Op-Ed: The promise of Palestinian nonviolence and its one, lingering question

March 5, 2012, 12:10 a.m.

Fadi Quran is a remarkable man. Peter Beinart suggested it in his Daily Beast feature. Robert Wright wrote it in The Atlantic. I know it from our three memorable overlapping years at Stanford.


In fall 2006, I approached a freshman Fadi, asking, “So, when are you and I going to get to know each other?” Despite a plethora of ideological obstacles, the trust the two of us would forge over weekly campus walks, a Shabbat dinner at my home, and even public debate, was unique. I passionately disagreed with his views. Yet I understood that the enlightened values, intellect, and a once-in-a-generation leadership he exuded predestined him to become a man capable of transforming a conflict that enflames the passions of Arab and Jew alike.


By now, many of us have doubtless seen the video of Fadi’s arrest in Hebron. Undoubtedly, Fadi’s protest was entirely nonviolent, and the soldier’s brutal arrest was unjustifiable. Fair-minded people, be they pro-Israel (as I am) or otherwise, were right to call for Fadi’s release from jail and for his charges to be dropped (as I did). And out of respect for his hardship, I felt a duty to await his release before publishing this piece.


Nonviolence has the capability to transform the Israeli-Palestinian conflict. Indeed, Kenneth Pollack of the Brookings Institution famously argued that “if [the Palestinians] had been led by Gandhi rather than [former PLO Chairman] Yasser Arafat, they would have had a state twenty years ago.” The means are worthy. And if these nonviolent means are paired with worthy ends, we ought to cheer the movement on and do everything possible to empower it.


Free thinkers are predisposed to rally behind nonviolent movements, with good reason. Historically, such justified means have been married to equally just ends. Our collective memory of nonviolence is tied to Gandhis and Kings, men who stood for righteousness while confronting hardship and discrimination. Likewise, an empowered, emboldened, effective nonviolent Palestinian movement whose ultimate aims were an end to occupation and a realization of the all-too-elusive two-state solution (one Jewish, one Palestinian) could be the greatest opportunity for peace in this conflict’s history. Moreover, Israel would be wise to reach out and strengthen nonviolent Palestinians protesting for a two-state solution because such a movement would not present a strategic threat to Israel. Quite the contrary: it would present an existential threat to anti-Israel terrorist entities like Hamas by fundamentally undercutting two assertions that underpin the extremist narrative: that the Palestinians must exterminate Israel to achieve independence, and that they can only do so through violence.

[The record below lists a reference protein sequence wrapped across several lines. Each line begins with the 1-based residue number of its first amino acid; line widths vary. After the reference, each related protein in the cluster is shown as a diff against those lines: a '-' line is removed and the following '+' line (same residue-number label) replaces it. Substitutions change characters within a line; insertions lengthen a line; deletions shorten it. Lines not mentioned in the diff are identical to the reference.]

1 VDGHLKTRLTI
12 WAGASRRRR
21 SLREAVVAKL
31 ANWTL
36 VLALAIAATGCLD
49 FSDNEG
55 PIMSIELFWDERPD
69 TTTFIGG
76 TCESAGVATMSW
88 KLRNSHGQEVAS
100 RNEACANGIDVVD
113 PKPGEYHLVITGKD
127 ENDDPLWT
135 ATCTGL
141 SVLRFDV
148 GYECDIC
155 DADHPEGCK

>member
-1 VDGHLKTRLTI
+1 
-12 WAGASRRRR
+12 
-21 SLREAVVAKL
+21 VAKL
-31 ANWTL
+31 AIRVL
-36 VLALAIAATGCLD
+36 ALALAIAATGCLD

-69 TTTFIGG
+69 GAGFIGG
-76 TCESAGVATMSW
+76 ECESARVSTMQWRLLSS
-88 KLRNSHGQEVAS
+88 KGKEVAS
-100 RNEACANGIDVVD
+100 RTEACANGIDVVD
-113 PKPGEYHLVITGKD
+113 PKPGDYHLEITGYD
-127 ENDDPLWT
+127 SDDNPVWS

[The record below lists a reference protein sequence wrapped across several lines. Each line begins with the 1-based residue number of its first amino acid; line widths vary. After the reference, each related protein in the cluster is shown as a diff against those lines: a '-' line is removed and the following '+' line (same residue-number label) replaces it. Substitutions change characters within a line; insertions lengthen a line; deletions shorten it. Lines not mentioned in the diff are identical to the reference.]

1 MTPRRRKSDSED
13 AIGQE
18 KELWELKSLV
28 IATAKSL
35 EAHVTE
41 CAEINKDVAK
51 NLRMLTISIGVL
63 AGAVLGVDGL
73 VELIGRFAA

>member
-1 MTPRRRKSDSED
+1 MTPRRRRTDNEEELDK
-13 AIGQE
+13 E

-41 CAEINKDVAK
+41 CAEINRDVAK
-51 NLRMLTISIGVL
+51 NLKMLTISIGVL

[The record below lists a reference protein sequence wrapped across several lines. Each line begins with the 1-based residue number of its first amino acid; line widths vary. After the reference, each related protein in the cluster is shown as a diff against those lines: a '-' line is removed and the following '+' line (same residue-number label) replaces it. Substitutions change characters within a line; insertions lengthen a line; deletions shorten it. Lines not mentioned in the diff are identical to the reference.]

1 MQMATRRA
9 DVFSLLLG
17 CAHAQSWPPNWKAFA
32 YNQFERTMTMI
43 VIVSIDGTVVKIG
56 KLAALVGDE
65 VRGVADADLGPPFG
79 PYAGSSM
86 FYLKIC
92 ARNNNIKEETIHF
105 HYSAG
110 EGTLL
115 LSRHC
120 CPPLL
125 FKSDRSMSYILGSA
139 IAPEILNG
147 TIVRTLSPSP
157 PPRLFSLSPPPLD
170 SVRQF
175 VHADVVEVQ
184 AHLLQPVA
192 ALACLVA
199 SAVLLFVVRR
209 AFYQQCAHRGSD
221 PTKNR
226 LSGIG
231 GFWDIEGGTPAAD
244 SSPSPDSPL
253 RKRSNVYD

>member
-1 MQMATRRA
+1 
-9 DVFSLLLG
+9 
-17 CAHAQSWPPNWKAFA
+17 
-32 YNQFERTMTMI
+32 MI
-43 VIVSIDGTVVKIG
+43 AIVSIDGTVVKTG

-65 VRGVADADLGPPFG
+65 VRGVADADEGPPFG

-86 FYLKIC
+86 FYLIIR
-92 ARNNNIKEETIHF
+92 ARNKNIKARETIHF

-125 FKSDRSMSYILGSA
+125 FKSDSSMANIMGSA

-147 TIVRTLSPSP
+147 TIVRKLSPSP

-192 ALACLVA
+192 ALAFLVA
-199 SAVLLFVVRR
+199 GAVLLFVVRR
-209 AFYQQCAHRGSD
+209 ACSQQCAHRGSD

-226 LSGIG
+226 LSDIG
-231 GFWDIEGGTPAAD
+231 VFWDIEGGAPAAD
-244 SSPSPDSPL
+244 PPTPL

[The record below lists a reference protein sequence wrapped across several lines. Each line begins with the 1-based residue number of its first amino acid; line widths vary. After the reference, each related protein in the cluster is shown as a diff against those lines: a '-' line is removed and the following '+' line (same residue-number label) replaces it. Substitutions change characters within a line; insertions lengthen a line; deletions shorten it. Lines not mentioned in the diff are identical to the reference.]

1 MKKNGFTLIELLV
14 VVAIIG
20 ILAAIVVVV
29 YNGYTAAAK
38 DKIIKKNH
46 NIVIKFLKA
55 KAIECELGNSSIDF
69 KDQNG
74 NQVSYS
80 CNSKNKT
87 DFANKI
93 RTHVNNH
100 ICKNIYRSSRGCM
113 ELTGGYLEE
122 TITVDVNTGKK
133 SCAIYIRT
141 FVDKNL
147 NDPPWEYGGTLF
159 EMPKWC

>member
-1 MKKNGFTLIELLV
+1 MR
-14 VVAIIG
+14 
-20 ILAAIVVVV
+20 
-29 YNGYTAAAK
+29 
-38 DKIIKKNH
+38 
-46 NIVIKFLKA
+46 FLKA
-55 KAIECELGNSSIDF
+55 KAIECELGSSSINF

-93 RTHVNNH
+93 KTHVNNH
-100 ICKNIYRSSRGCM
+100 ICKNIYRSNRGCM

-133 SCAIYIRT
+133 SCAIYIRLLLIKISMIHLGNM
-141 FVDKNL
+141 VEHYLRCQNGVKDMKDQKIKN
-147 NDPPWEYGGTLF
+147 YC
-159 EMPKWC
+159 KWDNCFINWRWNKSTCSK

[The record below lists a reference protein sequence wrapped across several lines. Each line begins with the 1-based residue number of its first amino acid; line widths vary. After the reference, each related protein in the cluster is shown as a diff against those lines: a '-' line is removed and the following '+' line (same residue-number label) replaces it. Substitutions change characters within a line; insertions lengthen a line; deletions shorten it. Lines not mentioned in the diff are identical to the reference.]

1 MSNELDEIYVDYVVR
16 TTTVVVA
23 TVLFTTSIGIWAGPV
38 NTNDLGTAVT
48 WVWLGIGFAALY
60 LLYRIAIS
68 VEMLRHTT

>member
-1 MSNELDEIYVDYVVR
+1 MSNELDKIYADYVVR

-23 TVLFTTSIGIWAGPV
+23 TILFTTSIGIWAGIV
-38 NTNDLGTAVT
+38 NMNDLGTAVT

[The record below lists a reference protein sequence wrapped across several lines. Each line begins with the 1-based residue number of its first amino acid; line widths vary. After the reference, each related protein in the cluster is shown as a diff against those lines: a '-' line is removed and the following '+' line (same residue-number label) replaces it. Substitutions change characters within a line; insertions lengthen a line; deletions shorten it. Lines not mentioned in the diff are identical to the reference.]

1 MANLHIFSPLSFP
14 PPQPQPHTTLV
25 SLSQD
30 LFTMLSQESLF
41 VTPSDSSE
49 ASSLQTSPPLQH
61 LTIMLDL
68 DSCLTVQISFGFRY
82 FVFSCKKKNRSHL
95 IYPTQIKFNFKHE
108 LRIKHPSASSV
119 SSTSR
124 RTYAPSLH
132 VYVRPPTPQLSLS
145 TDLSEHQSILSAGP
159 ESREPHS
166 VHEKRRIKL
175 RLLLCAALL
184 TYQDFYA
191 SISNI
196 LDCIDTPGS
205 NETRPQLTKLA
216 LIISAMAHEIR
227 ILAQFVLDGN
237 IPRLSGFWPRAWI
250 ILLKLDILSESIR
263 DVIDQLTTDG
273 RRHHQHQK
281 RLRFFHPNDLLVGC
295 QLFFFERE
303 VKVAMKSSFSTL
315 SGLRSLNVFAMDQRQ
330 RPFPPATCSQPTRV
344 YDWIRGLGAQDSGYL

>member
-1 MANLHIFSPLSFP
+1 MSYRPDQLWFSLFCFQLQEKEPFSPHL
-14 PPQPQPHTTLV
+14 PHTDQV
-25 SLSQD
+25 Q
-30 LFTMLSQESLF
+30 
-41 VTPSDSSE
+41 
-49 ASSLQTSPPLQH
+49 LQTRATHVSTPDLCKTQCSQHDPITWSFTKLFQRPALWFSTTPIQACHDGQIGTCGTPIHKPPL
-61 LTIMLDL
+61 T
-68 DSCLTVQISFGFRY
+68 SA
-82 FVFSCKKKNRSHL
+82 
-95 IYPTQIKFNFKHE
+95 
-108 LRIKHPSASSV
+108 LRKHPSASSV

If, however, the goal of the nonviolent movement is itself extremist – to turn Israel, the West Bank, and Gaza into a single nation, demographically rendering Jews a minority and effectively wiping off the map the Jewish state – it will lose people like me forever. A movement’s just means does not negate entirely unjustifiable ends. The Jewish people have yearned for millennia to take the reins of their own destiny, in their own autonomous nation and in their ancestral homeland. That Jews today have realized this dream despite unending historical persecution and constant threats of Israel’s extermination is nothing short of miraculous. I acknowledge that the Palestinians, too, have a claim to this land, and I accept their right for statehood. But just as I hope nonviolence paves the way for Palestinian independence, no actor can be considered acceptable if its stated goal would mean the destruction of another sovereign state. Such unjust proclamations require no Gandhian or Kingian moral courage, but instead evoke the radical sentiments of Hamas and Hezbollah.


Fadi has tapped into something. Never before have I seen so many proudly pro-Israel Jews rally behind a Palestinian. The nonviolent movement is real and growing, and I believe that within a generation its leaders have the potential to replace both Fatah and Hamas as the legitimate representation of Palestinian aspirations.


Now, with Fadi freed, is the time for the leaders of this movement to state their ultimate goal. Do you acknowledge Israel’s right to exist, or not? Is it the two-state solution you seek, or a de facto destruction of Israel?  The answers will determine whether I, and those like me, can stand with you for your means – or cannot for your ends.


Mark Donig ’09

Former co-president of the Stanford Israel Alliance

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